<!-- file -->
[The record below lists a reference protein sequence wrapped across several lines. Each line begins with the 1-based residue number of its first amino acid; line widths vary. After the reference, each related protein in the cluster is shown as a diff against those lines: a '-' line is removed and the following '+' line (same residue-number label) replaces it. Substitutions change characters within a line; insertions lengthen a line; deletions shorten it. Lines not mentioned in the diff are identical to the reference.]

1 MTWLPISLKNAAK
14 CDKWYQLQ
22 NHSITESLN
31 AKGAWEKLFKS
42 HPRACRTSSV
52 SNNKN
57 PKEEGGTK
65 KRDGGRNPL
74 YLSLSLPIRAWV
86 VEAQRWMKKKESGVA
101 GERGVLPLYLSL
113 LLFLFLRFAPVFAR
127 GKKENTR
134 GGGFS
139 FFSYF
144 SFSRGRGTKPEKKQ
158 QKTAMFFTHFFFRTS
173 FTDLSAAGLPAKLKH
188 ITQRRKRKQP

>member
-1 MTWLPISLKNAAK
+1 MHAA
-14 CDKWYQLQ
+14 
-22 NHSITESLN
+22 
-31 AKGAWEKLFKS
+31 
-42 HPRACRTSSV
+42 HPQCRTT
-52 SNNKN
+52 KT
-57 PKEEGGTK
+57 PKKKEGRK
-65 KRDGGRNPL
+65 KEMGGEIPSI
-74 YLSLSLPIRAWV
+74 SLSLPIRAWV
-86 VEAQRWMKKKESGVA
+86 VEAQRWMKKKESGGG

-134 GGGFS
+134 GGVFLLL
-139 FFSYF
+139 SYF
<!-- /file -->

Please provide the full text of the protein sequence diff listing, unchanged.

[The record below lists a reference protein sequence wrapped across several lines. Each line begins with the 1-based residue number of its first amino acid; line widths vary. After the reference, each related protein in the cluster is shown as a diff against those lines: a '-' line is removed and the following '+' line (same residue-number label) replaces it. Substitutions change characters within a line; insertions lengthen a line; deletions shorten it. Lines not mentioned in the diff are identical to the reference.]

1 MTWLPISLKNAAK
14 CDKWYQLQ
22 NHSITESLN
31 AKGAWEKLFKS
42 HPRACRTSSV
52 SNNKN
57 PKEEGGTK
65 KRDGGRNPL
74 YLSLSLPIRAWV
86 VEAQRWMKKKESGVA
101 GERGVLPLYLSL
113 LLFLFLRFAPVFAR
127 GKKENTR
134 GGGFS
139 FFSYF
144 SFSRGRGTKPEKKQ
158 QKTAMFFTHFFFRTS
173 FTDLSAAGLPAKLKH
188 ITQRRKRKQP

>member
-1 MTWLPISLKNAAK
+1 MHAA
-14 CDKWYQLQ
+14 
-22 NHSITESLN
+22 
-31 AKGAWEKLFKS
+31 
-42 HPRACRTSSV
+42 HPQCRTT
-52 SNNKN
+52 KT
-57 PKEEGGTK
+57 PKKKEGRK
-65 KRDGGRNPL
+65 KEMGGEIPSI
-74 YLSLSLPIRAWV
+74 SLSLPIRAWV
-86 VEAQRWMKKKESGVA
+86 VEAQRWMKKKESGGG

-134 GGGFS
+134 GGVFLLL
-139 FFSYF
+139 SYF